Kassidy Buse was the 2018 Hay & Forage Grower summer editorial intern. She is from Bridgewater, S.D., and graduated from Iowa State University with a degree in animal science. Buse is currently attending the University of Nebraska-Lincoln pursuing a master’s degree in ruminant nutrition.
High stock density offers several advantages
|By Kassidy Buse|
Not to be mistaken with rotational grazing or ultra-high stock density (UHSD) grazing, high stock density (HSD) grazing is the practice of intentionally grazing livestock at higher concentrations than normal to manage soil, forages, and livestock production of a specific area.
Hugh Aljoe, director of producer relations and pasture and range consultant for the Noble Research Institute, explained the difference between rotational and HSD grazing as well as considerations to keep in mind when implementing HSD grazing in an article published in the Noble News & Views.
Aljoe explains that HSD grazing is very similar and is inclusive of UHSD grazing by definition. However, HSD grazing doesn’t have to be applied at the extremely high intensities often considered to be “mob” grazing whereby multiple moves per day are required.
In rotational grazing, stock density rises while the stocking rate remains constant.
To put this in perspective, take a herd of 50 cows grazing 500 acres. The stocking rate, which is commonly expressed in total number of mature head per acre, is 50 cows or one cow per 10 acres. If the 500 acres is divided into 10 pastures of equal size, the stock density drops to one cow per acre while the stocking rate remains the same.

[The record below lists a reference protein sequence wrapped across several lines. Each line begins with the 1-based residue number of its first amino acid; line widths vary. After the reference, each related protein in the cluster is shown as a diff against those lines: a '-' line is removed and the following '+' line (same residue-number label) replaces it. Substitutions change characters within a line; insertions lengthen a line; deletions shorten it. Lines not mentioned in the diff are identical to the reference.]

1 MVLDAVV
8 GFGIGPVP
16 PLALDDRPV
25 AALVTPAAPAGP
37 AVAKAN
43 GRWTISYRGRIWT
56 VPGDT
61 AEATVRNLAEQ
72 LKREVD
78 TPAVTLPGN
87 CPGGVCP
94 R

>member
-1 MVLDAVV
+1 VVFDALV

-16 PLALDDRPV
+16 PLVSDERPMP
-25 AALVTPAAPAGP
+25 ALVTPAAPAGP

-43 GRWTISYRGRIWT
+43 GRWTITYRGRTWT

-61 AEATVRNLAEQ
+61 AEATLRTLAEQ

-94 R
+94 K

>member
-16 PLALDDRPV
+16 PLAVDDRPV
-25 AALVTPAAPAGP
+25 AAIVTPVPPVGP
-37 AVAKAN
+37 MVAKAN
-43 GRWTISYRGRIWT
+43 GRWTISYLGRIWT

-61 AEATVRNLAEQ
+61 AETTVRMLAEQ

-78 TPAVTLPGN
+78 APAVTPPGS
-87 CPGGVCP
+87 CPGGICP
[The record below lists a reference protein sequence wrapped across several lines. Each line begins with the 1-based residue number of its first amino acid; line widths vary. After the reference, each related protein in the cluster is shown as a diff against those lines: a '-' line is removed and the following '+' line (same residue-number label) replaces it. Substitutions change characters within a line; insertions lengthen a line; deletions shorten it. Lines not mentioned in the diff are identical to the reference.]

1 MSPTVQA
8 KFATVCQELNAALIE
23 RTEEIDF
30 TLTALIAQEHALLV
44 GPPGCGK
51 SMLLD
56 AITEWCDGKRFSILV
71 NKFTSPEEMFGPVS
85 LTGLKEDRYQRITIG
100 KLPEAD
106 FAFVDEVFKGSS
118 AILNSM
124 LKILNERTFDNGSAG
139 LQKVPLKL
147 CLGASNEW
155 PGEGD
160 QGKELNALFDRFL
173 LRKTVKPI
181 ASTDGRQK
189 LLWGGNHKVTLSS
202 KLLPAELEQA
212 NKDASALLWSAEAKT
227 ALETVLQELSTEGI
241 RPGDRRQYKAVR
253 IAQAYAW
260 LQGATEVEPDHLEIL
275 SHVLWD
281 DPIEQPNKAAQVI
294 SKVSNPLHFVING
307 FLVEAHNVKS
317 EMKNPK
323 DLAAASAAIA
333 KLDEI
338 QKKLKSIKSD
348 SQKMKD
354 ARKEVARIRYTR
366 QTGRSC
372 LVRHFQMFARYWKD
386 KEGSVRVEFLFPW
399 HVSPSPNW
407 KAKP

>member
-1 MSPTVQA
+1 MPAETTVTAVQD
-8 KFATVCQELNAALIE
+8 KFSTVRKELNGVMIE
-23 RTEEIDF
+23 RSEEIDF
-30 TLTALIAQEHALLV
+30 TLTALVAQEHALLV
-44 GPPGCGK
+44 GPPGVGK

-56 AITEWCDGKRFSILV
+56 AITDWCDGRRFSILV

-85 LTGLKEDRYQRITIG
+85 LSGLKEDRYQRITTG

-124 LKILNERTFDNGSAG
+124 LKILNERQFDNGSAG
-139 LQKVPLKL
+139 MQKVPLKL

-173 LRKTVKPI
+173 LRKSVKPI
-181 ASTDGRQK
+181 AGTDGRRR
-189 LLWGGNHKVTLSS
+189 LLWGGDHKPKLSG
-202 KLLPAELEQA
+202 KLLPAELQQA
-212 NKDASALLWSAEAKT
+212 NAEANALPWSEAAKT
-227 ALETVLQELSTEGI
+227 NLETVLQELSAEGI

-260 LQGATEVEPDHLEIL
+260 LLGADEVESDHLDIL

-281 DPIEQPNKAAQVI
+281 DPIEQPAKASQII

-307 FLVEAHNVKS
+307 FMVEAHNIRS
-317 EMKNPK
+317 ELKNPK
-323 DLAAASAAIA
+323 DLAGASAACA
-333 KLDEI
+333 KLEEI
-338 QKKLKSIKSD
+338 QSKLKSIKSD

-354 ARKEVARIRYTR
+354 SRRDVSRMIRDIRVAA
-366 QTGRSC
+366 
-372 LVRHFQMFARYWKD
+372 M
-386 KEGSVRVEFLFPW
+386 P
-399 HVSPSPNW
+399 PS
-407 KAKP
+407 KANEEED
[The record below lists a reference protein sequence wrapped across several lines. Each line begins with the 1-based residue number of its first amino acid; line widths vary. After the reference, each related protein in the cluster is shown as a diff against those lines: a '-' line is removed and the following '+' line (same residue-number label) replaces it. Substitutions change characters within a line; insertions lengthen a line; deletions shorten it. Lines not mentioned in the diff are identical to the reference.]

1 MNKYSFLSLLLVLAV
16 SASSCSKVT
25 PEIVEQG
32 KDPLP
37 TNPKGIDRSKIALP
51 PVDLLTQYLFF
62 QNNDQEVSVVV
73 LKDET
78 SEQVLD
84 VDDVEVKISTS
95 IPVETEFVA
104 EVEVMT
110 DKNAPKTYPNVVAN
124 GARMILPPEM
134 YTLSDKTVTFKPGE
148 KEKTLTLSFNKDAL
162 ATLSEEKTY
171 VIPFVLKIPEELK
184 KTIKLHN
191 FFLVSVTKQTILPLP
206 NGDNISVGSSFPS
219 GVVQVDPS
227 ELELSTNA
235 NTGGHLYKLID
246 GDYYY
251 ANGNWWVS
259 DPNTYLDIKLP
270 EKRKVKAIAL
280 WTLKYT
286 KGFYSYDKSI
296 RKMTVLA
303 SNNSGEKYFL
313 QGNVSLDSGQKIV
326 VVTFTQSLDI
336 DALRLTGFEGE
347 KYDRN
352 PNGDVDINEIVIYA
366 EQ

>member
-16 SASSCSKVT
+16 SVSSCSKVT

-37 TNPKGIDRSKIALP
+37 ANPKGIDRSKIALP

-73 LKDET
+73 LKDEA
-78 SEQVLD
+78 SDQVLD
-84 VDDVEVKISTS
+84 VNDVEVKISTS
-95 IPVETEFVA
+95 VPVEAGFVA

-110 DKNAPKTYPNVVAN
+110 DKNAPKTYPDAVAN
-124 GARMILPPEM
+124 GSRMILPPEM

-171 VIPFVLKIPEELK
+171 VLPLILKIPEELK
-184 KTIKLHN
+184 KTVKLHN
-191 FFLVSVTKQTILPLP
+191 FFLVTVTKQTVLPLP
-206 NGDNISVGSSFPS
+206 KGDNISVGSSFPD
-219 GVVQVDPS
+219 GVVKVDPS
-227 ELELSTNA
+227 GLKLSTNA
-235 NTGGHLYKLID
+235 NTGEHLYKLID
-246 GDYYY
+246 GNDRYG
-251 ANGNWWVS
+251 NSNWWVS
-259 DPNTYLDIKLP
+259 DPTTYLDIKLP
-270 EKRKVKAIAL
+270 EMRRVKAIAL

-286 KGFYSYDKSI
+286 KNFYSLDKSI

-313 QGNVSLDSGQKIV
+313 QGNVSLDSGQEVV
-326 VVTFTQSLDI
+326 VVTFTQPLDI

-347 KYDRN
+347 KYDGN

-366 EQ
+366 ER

If those 10 pastures where subdivided further into five paddocks, the stock density would become five cows per acre.
“Cattle have to be moved to a fresh paddock more often, depending on the amount of grazing forage that is available and the amount of forage residual desired to remain after the grazing event,” Aljoe explains.
Why should you implement HSD grazing? According to Aljoe, there are many reasons.
With HSD, a producer can intentionally manage grazing intensity to meet their desired objective. They can also limit selectivity when grazing by forcing livestock to consume plants that are less palatable or preferred.
High stock density also promotes a more uniform grazing utilization of pastures. By using strategic fencing, areas that are avoided or less grazed are utilized. Also, trampled structural components of plants from a HSD system add organic materials to the soil surface and the exposed soil surface is disturbed, which promotes new plant recruitment and production.
Over time, HSD systems can enhance total forage production, boosting the carrying capacity of your pastures and maybe even the stocking rate.
Aljoe also states that there is no optimum stock density. “Stock density is dependent on the objective to be achieved, the situation, and resources,” he elaborates. Other variables that influence stock density are the season, long-term objectives, type of soil and forages, terrain, and herd size.
Aljoe makes it clear that much is learned via trial and error but also acknowledges that the higher the stock density, the more flexible a producer needs to be with the management and the gentler the cattle need to be.
Don’t forget to consider the recovery period. It is a key aspect that is often overlooked following HSD grazing. If the application of cattle was aggressive, the recovery period may need to be longer than intended. If the area was lightly grazed, or “top grazed,” in rapid succession during a rapid growth phase, recovery will be quick.
Before elevating stock density above what is typical for a well-managed grazing program, Aljoe recommends asking yourself what you wish to achieve, and then through trial and error, determine what stock density is best to accomplish your goals.